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Old September 6, 2010, 01:00 AM   #1
Henry Van Porter
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Black Powder load Shotshells

Interested in locating 2-5/8" shotshells with black powder loads for Damascus barrel. If you know of existing supplier/manufacturer, it would be greatly appreciated.
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Old September 6, 2010, 06:20 AM   #2
darkgael
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BP

The two companies that I know of that load BP shotshells are Black Dawg and Gad Custom Cartridges. There was Republic Metallic - made nice paper hulled shells - but they are gone.
Try this link:
http://www.gadcustomcartridges.com/#shotgun

Pete
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Old September 6, 2010, 09:01 AM   #3
Rifleman1776
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If you locate some, I suspect they would be expensive.
Why not load your own?
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Old September 6, 2010, 11:20 AM   #4
DG45
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Two members of the forum, darkgael and zippy 13 helped me a lot when I had a similar issue some time ago. I found their advice to be very valuable. The difference in your gun and mine is that my old gun didn't have a Damascus steel barrel.

Since you do have a Damascus steel barrel, if you haven't done this already, I recommend that you have your gun looked at by a competent gunsmith before investing any money in shells because while some Damascus barrels are safe to use with low power blackpowder loads and some can even be shot using "vintage" smokeless loads, other Damascus barrels are unsafe with ANY load and would be very dangerous for you to shoot. You need to be sure your gun is safe to shoot with whatever loads you're going to buy.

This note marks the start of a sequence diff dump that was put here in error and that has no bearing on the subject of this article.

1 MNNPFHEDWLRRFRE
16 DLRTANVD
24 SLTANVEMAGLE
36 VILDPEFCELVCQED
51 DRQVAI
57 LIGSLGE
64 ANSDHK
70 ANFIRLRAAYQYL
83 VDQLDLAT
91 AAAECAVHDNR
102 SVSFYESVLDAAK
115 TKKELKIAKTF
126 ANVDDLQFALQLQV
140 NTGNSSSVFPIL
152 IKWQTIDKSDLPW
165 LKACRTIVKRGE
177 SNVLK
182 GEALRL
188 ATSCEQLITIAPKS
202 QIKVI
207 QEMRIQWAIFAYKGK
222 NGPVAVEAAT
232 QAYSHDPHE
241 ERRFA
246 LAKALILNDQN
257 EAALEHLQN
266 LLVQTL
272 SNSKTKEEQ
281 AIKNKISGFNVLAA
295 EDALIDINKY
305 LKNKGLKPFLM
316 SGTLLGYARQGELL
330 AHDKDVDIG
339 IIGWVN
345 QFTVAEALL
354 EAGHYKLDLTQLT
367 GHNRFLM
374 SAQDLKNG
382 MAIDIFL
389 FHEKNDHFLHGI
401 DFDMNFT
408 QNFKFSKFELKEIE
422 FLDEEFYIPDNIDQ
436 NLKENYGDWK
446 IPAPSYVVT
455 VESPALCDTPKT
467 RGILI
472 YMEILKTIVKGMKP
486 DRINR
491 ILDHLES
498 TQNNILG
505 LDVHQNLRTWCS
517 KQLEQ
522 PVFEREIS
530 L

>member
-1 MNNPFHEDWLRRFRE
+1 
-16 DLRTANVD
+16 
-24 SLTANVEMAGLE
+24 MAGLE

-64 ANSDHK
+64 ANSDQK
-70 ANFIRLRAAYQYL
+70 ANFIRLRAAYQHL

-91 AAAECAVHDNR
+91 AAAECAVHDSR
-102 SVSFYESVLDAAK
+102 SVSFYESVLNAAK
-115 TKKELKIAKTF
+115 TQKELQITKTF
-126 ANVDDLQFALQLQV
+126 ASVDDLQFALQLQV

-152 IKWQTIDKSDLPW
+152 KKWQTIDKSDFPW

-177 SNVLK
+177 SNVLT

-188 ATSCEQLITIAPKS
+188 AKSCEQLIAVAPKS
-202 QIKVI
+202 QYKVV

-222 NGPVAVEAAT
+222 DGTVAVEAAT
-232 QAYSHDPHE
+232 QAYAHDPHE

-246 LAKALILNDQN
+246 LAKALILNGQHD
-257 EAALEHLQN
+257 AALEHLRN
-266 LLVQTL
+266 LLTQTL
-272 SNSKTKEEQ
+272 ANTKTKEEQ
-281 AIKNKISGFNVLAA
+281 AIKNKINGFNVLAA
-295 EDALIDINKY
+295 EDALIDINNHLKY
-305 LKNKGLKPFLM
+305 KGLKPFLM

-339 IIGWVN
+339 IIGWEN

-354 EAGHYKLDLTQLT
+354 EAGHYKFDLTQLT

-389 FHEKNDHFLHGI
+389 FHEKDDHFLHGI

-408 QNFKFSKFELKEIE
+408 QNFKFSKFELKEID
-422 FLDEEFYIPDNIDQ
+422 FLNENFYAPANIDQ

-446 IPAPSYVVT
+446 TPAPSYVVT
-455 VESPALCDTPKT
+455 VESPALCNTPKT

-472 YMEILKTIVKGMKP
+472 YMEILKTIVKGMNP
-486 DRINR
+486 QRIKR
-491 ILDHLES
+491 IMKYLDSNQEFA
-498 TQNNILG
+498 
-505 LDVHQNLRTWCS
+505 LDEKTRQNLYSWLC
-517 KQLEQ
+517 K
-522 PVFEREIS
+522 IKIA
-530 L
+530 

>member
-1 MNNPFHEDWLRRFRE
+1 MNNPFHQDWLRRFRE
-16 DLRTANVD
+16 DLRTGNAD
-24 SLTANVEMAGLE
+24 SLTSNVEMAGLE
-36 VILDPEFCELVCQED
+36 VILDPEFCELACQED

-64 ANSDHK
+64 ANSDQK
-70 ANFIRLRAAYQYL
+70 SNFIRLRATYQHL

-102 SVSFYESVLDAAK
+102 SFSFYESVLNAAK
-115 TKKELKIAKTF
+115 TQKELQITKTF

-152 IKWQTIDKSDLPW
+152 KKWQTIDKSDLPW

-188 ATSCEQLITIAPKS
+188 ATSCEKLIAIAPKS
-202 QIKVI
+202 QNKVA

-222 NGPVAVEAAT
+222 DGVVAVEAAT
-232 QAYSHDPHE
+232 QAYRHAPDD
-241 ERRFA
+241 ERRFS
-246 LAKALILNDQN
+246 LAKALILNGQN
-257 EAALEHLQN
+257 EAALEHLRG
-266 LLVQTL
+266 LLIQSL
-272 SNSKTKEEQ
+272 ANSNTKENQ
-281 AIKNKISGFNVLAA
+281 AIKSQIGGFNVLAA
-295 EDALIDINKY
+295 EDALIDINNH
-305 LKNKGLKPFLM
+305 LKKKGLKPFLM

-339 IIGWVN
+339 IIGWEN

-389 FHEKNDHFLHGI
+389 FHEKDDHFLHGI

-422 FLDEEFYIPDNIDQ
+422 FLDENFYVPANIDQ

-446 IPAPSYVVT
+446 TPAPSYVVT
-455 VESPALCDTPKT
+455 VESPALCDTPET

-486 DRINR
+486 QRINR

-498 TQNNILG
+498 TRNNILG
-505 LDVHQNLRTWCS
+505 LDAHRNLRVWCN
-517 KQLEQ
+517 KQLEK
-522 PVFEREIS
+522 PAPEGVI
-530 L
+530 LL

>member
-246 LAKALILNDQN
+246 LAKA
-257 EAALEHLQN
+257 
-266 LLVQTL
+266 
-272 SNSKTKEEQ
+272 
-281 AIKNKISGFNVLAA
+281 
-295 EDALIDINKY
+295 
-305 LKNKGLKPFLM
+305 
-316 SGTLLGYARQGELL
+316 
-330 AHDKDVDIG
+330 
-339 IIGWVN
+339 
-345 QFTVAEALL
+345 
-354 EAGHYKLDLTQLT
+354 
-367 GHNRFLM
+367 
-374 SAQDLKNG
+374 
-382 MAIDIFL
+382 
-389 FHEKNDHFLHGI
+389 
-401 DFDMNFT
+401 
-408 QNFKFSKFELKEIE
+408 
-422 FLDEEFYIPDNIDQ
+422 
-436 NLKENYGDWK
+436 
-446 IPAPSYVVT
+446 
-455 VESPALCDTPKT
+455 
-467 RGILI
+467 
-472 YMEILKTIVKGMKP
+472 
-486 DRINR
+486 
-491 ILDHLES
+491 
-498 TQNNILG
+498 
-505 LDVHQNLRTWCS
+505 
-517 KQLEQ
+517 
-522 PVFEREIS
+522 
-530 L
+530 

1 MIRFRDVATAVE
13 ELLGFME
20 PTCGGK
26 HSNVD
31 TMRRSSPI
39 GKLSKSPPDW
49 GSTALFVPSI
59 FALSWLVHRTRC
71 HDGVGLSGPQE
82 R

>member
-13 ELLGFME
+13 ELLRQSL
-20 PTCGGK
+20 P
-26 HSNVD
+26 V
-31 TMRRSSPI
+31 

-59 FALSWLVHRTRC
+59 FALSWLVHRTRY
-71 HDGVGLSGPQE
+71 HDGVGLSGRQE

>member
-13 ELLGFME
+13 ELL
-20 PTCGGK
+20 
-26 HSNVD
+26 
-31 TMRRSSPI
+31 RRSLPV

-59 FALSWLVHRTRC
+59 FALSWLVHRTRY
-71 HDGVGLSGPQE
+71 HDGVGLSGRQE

I wound up buying 100 primed Cheddite paper hulls from BPI and 10 unprimed brass hulls from Rocky Mountain Cartridge Company (RMC) and loading my own.
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Old September 6, 2010, 12:13 PM   #5
zippy13
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Greetings Harry, and welcome aboard...

All good advice -- with older guns, "Better safe than sorry" is always appropriate.
Quote:
Originally Posted by DG45
I wound up buying 100 primed Cheddite paper hulls from BPI and 10 unprimed brass hulls from Rocky Mountain Cartridge Company (RMC) and loading my own.
How are they working out for you?
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Old September 6, 2010, 12:54 PM   #6
darkgael
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RMC

Quote:
brass hulls from Rocky Mountain Cartridge Company (RMC)
Brass hulls from Rocky Mt. Cartridge.....now those are the berries.
I use the ten that I have in my old Parker (fluid steel).
Pete
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Old September 6, 2010, 05:09 PM   #7
oneounceload